Cownose ray

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Cownose ray
Scientific classification Edit this classification
Domain: Eukaryota
Kingdom: Animalia
Phylum: Chordata
Class: Chondrichthyes
Subclass: Elasmobranchii
Superorder: Batoidea
Order: Myliobatiformes
Family: Rhinopteridae
Genus: Rhinoptera
R. bonasus
Binomial name
Rhinoptera bonasus
(Mitchill, 1815)

The cownose ray (Rhinoptera bonasus) is a species of Batoidea found throughout a large part of the western Atlantic and Caribbean, from New England to southern Brazil (the East Atlantic populations are now generally considered a separate species, the Lusitanian cownose ray (R. marginata)).[2] These rays also belong to the order Myliobatiformes, a group that is shared by bat rays, manta rays, and eagle rays.[3]

Cownose rays prefer to live in shallower, coastal waters or estuaries.[2] Size, lifespan, and maturity differ between male and female rays. Rays have a distinct shape, and it has two lobes at the front of its head, resembling a cow nose. Cownose rays can live between 16 and 21 years, depending on sex.[4] Rays feed upon organisms with harder shells, such as clams, crustaceans, or mollusks.[2] They are migratory creatures, where they migrate South in the winter and North in the summer.[4] The rays are known to occupy the Chesapeake Bay in the summer months.

In 2019, the species was listed as vulnerable on the IUCN Red List.[1] The species has been subjected to overfishing due to the perceived threat of overpopulation in the Chesapeake Bay.[5] There are not many conservation strategies or efforts for cownose rays.


The genus name Rhinoptera is named for the Ancient Greek words for nose (rhinos) and wing (pteron). The species name bonasus comes from the Ancient Greek for bison (bonasos).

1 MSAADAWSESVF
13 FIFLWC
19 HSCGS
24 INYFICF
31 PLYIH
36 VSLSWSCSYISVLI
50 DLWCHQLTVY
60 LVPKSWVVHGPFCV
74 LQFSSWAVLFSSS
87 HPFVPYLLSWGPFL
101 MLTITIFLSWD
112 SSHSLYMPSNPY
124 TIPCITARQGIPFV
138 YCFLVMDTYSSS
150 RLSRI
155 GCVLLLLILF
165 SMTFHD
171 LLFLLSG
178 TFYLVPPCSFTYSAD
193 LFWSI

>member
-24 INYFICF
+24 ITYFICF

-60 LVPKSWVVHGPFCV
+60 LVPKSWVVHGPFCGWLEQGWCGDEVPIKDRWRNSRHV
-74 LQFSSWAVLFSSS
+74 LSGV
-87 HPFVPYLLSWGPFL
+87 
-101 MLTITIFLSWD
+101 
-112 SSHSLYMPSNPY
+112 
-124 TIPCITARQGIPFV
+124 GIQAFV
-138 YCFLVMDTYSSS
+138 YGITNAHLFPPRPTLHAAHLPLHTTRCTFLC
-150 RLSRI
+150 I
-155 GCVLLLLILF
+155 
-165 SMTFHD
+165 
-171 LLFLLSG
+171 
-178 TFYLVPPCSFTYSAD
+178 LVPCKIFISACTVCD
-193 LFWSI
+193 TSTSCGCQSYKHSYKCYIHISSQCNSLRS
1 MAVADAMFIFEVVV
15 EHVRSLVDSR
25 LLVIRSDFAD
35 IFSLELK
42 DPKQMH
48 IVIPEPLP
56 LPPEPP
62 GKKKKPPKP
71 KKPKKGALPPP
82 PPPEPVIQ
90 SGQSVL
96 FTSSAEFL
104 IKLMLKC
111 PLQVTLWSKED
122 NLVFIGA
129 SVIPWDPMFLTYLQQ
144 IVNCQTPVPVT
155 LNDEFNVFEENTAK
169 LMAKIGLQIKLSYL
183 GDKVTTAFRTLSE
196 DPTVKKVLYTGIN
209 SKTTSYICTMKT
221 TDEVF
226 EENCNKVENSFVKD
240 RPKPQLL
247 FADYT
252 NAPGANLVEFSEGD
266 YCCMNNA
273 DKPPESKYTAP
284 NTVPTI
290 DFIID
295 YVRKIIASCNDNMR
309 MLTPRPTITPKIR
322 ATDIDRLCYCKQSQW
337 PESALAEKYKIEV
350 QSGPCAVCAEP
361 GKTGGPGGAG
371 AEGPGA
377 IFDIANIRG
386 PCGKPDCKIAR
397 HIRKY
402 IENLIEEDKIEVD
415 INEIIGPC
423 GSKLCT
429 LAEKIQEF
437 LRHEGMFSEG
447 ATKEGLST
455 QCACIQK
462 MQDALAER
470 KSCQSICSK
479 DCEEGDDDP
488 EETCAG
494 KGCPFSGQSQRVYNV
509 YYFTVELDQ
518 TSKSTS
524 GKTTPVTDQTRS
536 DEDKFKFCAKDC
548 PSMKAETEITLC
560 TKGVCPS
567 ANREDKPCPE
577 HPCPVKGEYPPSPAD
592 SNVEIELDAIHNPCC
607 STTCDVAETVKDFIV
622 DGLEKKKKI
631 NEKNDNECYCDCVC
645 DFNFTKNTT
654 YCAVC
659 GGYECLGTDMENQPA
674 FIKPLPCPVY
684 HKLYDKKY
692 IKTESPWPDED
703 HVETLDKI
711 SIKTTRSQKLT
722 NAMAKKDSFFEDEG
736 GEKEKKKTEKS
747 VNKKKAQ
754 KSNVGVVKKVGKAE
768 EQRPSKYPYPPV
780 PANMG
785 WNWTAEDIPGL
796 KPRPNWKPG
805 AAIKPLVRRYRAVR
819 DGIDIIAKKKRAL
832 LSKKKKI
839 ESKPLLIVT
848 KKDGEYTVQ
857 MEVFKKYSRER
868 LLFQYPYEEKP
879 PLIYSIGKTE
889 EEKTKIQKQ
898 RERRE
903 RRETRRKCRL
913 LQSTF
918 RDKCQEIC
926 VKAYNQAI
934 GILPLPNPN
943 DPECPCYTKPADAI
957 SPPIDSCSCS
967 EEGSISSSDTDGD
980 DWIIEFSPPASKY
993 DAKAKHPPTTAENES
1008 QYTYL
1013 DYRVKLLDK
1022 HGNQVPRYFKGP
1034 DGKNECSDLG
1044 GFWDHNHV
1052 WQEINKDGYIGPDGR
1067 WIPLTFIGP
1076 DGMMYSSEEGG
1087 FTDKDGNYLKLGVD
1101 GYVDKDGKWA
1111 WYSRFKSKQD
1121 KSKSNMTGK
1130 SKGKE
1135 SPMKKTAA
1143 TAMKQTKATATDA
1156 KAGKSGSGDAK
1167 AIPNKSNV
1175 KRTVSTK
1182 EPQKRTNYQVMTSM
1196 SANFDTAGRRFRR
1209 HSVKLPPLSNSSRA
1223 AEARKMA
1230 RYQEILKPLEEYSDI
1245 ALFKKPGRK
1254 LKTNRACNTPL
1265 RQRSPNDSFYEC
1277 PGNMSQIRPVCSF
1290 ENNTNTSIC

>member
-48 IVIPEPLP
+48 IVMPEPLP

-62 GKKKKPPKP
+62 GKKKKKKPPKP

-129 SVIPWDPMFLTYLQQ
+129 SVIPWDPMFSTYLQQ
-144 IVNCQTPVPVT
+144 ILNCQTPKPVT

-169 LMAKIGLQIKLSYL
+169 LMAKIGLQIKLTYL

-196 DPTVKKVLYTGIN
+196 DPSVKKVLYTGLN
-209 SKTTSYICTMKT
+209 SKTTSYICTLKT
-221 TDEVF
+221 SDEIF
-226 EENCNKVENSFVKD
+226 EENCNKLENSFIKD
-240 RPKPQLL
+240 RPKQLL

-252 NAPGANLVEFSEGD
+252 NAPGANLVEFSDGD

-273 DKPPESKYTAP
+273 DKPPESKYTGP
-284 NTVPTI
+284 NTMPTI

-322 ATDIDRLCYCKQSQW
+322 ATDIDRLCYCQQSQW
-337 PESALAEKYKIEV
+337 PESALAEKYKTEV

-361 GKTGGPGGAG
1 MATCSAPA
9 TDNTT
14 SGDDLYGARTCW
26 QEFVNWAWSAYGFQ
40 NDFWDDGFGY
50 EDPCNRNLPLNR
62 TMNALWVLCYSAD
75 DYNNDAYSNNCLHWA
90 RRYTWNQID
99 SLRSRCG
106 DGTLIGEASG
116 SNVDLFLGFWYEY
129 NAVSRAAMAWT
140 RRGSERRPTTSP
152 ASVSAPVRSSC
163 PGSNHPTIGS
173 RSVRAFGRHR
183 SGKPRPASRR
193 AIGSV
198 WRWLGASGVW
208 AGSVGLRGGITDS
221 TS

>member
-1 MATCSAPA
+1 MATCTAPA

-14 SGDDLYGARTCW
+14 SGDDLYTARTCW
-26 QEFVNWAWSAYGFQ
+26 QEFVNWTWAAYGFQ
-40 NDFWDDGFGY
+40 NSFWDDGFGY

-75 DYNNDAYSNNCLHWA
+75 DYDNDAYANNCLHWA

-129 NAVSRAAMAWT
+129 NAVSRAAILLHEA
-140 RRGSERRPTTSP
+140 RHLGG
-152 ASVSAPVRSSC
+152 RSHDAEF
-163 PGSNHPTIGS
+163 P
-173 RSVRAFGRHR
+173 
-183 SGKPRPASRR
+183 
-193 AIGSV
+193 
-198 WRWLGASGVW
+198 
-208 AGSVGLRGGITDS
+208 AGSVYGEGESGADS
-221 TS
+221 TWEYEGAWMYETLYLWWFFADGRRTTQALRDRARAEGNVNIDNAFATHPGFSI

A cownose ray is typically brown-backed with a slightly white or yellow belly. Although its coloration is not particularly distinctive, its shape is easily recognizable. It has a broad head with wide-set eyes, and a pair of distinctive lobes on its subrostral fin. It also has a set of dental plates designed for crushing clams and oyster shells. Male rays often reach about 2.5 feet (0.76 m) in width, while females typically reach about 3 feet (0.9 m) in width.[4] The cownose ray is often mistaken for being a shark by beach-goers due to the tips of the rays fins sticking out of the water, often resembling the dorsal fin of a shark.[6]

When threatened the cownose ray can use the barb at the base of its tail to defend itself from the threat.[6] A cownose ray has a spine with a toxin, close to the ray's body. This spine has teeth lining its lateral edges, and is coated with a weak venom that causes symptoms similar to that of a bee sting.[7]

Habitat and distribution[edit]

Cownose rays are migratory and social creatures and reside on the east coast of the United States, Brazil, as well as in the Gulf of Mexico.[2] They prefer to live in near coastal waters and in estuarian ecosystems.[2] Cownose rays are able to tolerate a wide range of salinities because of the areas they occupy.[8] This allows for the rays to have the potential to live in a wider range of habitats if one area gets too crowded and competition for resources is high.[8] Cownose rays are known to be abundant in the Chesapeake Bay and migrate to the area for mating and nursery purposes, typically in the late spring and summer time.[2] Rays are typically spotted near the surface of waters as well.[2]


Diet and feeding[edit]

Cownose ray teeth and mouthparts. Stingray teeth consist of interlocking bars (dental plates) that crush food.

The cownose ray exhibits a durophagous diet, meaning it feeds upon hard-shelled organisms, such as mollusks, crustaceans, but they prefer scallops or clams, which have softer shells and are categorized as bivalves.[2] The cownose ray tends to feed either in the early morning hours or in the late afternoon hours, when the waves are calm and visibility is higher than during the day.[9] Their feeding occurs in the benthic zone, or at the bottom of the ocean.[2]

The rays are able to capture their prey through suction and the opening and closing of their jaw.[9] Because of the type of prey cownose rays consume, their jaw needs to be able to handle the hard-shell organisms. Their jaws are extremely robust and have teeth with a hardness comparable to that of cement.[9] Their cephalic lobes also assist with capturing and handling their prey by pushing them towards their mouth.[9]


The cownose ray sits fairly high up on the food chain, and as a result only has a few natural predators. These predators include; cobia, hammerhead sharks, and humans who like to fish for them.[10][11]